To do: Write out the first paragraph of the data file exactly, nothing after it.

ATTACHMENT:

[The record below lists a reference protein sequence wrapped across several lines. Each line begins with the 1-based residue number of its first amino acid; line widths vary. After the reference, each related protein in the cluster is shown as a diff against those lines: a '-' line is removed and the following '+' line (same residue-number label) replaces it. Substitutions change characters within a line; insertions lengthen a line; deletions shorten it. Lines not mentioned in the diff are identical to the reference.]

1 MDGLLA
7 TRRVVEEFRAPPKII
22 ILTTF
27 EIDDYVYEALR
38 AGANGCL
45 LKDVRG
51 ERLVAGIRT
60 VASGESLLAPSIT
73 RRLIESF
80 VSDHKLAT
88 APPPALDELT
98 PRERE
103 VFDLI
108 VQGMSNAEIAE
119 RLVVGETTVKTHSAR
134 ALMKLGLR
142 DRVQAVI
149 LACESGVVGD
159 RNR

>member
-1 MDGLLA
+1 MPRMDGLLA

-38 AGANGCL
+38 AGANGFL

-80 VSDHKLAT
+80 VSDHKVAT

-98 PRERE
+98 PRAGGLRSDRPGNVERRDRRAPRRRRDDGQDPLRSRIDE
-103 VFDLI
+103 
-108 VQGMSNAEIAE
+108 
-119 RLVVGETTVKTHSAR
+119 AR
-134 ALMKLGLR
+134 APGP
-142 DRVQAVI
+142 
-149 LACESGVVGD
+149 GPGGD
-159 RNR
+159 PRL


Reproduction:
[The record below lists a reference protein sequence wrapped across several lines. Each line begins with the 1-based residue number of its first amino acid; line widths vary. After the reference, each related protein in the cluster is shown as a diff against those lines: a '-' line is removed and the following '+' line (same residue-number label) replaces it. Substitutions change characters within a line; insertions lengthen a line; deletions shorten it. Lines not mentioned in the diff are identical to the reference.]